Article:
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The year’s best Yankees costumes
Posted By Chad Jennings On October 31, 2010 @ 9:07 am In Misc | 78 Comments
Happy Halloween! To celebrate, here’s a list of the best Yankees costumes this season.
Yes, it’s a cheap blog post gimmick, but it kind of works.
as Hideki Matsui
The heart of the Yankees order was missing one of his reliable bats. They had more than enough hitters to fill the bottom third, but someone had to step into that No. 5 hole and produce behind Mark Teixeira and Alex Rodriguez. That’s where Cano came in, establishing himself as an option not only in the five hole, but maybe at three or four somewhere down the line.
as Andy Pettitte
Since Pettitte broke onto the scene in the mid-90s, the Yankees have looked for another reliable, homegrown starting pitcher without much luck. Chien-Ming Wang played that role for a while, but injuries took their toll. Now it’s Hughes turn. So far, so good.
as Nick Swisher
Over the winter, it was Swisher who met with Kevin Long to tweak his swing and add a third dimension to his game: He always had patience and power, this season Swisher was able to hit for power as well. Mid-season, Granderson followed suit: He still has the power and speed, but down the stretch he was making more consistent contact and hitting pretty well against lefties.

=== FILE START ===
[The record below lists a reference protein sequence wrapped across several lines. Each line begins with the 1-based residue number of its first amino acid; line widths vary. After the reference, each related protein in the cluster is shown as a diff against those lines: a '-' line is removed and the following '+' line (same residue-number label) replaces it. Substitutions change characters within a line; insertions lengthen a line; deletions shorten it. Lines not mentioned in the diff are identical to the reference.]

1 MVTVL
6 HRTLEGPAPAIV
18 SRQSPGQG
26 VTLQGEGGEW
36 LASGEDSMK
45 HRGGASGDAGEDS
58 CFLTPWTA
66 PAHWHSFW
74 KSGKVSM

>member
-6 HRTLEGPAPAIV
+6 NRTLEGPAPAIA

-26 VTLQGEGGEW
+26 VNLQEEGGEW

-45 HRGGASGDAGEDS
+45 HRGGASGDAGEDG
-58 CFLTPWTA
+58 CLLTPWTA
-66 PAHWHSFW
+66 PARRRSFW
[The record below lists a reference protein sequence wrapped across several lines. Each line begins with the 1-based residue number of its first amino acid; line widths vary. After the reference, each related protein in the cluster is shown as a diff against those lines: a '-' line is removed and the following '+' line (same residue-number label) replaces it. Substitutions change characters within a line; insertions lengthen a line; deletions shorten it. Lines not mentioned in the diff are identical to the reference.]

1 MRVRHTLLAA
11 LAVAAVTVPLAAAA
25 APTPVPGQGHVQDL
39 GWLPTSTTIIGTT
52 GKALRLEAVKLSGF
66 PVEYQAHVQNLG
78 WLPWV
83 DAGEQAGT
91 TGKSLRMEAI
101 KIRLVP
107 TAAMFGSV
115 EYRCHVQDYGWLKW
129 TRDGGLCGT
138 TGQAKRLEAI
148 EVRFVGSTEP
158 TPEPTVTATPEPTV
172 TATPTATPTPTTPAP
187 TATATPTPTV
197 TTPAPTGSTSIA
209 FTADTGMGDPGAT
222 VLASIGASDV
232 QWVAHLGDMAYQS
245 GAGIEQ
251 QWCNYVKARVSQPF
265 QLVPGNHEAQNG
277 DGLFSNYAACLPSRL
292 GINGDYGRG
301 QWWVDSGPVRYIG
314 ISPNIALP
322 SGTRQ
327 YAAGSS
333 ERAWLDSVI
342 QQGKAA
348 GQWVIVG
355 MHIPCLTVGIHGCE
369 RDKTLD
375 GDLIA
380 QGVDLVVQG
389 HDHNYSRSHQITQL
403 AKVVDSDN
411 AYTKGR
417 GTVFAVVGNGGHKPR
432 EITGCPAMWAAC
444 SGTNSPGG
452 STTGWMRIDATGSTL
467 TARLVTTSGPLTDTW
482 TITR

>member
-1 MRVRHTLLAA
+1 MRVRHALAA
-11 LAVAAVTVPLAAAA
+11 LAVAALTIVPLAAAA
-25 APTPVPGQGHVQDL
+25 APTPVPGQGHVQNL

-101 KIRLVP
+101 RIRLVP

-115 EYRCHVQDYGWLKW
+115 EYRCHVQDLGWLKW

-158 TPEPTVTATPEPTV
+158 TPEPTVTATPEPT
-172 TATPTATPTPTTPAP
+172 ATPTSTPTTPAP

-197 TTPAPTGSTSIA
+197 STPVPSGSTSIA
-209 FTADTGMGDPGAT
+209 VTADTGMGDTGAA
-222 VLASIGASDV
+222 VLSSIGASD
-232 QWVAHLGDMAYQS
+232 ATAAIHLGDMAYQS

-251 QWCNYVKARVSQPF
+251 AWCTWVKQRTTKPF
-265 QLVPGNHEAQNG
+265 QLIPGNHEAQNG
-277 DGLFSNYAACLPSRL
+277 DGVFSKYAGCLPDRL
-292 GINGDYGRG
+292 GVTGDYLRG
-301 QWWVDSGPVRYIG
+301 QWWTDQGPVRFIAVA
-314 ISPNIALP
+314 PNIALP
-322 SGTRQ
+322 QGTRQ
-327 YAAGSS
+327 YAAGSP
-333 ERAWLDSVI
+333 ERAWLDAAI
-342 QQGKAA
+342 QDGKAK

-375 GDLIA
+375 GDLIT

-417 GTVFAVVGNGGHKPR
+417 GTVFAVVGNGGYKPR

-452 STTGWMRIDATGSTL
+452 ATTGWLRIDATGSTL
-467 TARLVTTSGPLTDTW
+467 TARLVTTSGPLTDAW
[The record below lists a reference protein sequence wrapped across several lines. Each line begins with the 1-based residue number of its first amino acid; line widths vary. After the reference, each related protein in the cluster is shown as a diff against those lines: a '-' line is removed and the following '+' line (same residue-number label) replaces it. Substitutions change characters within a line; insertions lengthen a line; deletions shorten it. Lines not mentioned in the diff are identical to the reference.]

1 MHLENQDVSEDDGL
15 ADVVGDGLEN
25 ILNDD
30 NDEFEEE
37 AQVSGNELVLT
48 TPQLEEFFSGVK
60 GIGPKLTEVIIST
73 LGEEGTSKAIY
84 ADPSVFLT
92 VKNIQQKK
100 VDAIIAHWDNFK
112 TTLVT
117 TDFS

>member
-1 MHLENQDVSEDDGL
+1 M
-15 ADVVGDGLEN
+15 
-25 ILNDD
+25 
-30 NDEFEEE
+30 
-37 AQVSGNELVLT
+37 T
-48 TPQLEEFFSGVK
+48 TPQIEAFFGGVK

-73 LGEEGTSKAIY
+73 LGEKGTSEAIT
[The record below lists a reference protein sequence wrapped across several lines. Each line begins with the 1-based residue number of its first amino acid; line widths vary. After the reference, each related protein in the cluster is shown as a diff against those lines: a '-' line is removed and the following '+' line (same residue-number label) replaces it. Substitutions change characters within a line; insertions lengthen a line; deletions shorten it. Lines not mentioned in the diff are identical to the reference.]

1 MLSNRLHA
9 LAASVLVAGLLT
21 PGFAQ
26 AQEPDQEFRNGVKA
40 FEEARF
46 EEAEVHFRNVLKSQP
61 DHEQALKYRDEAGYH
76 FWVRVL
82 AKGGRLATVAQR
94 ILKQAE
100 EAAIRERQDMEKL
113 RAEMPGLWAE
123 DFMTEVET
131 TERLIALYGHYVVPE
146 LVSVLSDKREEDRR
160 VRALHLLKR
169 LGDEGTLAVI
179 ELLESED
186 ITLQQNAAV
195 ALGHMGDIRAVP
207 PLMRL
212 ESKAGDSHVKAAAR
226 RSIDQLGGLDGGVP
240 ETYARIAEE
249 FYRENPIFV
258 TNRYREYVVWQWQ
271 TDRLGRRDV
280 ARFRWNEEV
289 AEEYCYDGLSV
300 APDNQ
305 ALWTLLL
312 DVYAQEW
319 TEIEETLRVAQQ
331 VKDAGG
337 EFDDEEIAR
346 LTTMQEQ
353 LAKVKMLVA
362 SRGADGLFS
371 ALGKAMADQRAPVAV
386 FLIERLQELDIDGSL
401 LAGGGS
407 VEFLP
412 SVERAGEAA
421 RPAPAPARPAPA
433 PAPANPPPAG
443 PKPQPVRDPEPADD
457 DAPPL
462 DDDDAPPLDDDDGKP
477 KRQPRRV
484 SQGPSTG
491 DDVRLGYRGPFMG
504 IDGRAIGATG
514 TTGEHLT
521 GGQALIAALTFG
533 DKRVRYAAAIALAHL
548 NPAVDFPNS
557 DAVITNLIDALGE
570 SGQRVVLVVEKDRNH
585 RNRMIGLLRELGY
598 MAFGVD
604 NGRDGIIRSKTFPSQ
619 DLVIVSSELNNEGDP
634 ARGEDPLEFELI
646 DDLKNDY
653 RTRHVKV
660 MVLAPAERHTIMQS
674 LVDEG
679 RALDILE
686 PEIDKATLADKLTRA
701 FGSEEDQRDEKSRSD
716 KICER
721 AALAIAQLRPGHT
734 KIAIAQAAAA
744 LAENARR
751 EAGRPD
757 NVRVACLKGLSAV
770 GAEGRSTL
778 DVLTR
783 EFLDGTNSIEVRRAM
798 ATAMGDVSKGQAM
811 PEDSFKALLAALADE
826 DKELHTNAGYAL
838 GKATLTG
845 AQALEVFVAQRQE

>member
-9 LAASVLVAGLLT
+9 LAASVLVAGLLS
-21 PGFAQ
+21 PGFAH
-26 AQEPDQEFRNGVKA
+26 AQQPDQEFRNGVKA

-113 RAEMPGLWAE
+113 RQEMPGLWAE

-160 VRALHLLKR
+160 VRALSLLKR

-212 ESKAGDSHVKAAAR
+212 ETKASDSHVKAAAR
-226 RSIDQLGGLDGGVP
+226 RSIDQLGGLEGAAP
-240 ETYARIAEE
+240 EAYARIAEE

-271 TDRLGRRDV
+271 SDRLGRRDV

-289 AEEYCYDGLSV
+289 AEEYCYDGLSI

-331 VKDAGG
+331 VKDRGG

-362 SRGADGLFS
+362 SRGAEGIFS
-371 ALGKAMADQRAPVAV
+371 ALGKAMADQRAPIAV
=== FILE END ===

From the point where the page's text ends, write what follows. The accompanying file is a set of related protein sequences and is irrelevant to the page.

as Phil Coke
When Damaso Marte was hurt last season, it was Coke who stepped in and gave the Yankees a legitimate left-handed reliever, capable of facing more than one or two batters when necessarily. This year it was Logan, who rejoined the big league bullpen after the all-star break and established himself as a reliable, late-innings relievers.
as Brett Gardner
An underrated part of Nunez’s game is his speed. Granted, he’s not actually as dynamic a runner as Gardner, but he was 5-for-5 on stolen base attempts, and that was after he led Scranton/Wilkes-Barre in steals. Nunez can hit a little bit, he can play three positions, and it turns out he can run.
as Eli Manning
You remember the game, don’t you? Ninth inning. Blowout in Cleveland. Pena was already in the game at shortstop, and there was no sense risking injury to Alex Rodriguez, so Thames stepped in as the late-inning replacement at third. He made a nice backhanded stop, then made one of the worst throws across the diamond any of us has ever seen. “I threw like a quarterback,” he said that day. “I was trying to find Andre Rison on a slant or something.” You might think of it as a bad costume, but the Yankees won that game and the play was hilarious. I thought about making this one the winner!
Associated Press photo of Cano
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